Conducting safe rescue training procedures should be included in any good SOG. Establishing definite training protocols is the first step to avoiding injury or worse.

West Valley Fire's website has many sample Standard Operating Guidelines for download. Congrats to that department for putting their ideas out there, and sharing the info with the rest of us. 

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Horizontal Pick & Pivot Rescue Technique

Thursday, October 24, 2013

The video below shows a Horizontal Pick & Pivot technique taking place onboard the USS Kidd in downtown Baton Rouge, LA. The scenario took place this week, at a Roco open-enrollment class - Industrial Rescue III, and features students from Texas, Louisiana & Alaska. This technique is critical when performing a horizontal raise, when there are no available high-points.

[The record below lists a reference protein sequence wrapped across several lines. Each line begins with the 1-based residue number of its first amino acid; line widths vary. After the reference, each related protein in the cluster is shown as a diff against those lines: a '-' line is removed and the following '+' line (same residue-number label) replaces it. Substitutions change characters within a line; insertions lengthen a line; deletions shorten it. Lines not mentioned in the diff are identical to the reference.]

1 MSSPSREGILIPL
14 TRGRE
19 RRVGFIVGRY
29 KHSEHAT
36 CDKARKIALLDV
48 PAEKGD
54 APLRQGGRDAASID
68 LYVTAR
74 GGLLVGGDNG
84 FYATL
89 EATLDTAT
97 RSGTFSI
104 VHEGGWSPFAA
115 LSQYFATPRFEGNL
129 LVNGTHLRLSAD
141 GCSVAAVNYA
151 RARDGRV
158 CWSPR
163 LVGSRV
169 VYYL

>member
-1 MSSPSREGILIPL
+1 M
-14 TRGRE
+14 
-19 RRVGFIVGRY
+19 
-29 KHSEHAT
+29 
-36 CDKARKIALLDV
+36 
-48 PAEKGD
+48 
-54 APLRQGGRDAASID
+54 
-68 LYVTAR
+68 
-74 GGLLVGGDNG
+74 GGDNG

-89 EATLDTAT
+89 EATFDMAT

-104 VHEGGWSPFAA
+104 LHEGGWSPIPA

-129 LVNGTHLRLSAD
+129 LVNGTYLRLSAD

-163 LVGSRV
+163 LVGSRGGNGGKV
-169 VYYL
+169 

This predominantly "scenario-based" course challenges individual rescuers (and teams) in a wide variety of confined space and high angle rescue exercises. With the addition of new and more advanced techniques, students will enhance their skills and teamwork abilities in numerous practice scenarios. As the problems progress in difficulty, students get a feel for executing an entire rescue operation from start to finish.

By placing specific time limitations on each scenario, Industrial Rescue III gives students the experience of "working under pressure," just as in a real emergency. You can see from the short video above taken by a chief instructor, Roco classes provide a thrill a minute. Great job guys!